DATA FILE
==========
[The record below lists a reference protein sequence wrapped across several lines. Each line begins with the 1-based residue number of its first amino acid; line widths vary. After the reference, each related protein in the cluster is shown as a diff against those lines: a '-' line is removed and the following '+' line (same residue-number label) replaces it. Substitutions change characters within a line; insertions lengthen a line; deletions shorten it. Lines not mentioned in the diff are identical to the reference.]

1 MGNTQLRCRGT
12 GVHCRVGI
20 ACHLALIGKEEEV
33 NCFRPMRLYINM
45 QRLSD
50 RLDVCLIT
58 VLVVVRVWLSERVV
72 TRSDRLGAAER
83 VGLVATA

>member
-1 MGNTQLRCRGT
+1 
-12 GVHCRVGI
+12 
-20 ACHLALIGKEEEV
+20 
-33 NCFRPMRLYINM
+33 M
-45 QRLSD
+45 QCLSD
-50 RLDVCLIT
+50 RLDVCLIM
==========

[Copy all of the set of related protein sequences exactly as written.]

[The record below lists a reference protein sequence wrapped across several lines. Each line begins with the 1-based residue number of its first amino acid; line widths vary. After the reference, each related protein in the cluster is shown as a diff against those lines: a '-' line is removed and the following '+' line (same residue-number label) replaces it. Substitutions change characters within a line; insertions lengthen a line; deletions shorten it. Lines not mentioned in the diff are identical to the reference.]

1 MGNTQLRCRGT
12 GVHCRVGI
20 ACHLALIGKEEEV
33 NCFRPMRLYINM
45 QRLSD
50 RLDVCLIT
58 VLVVVRVWLSERVV
72 TRSDRLGAAER
83 VGLVATA

>member
-1 MGNTQLRCRGT
+1 
-12 GVHCRVGI
+12 
-20 ACHLALIGKEEEV
+20 
-33 NCFRPMRLYINM
+33 M
-45 QRLSD
+45 QCLSD
-50 RLDVCLIT
+50 RLDVCLIM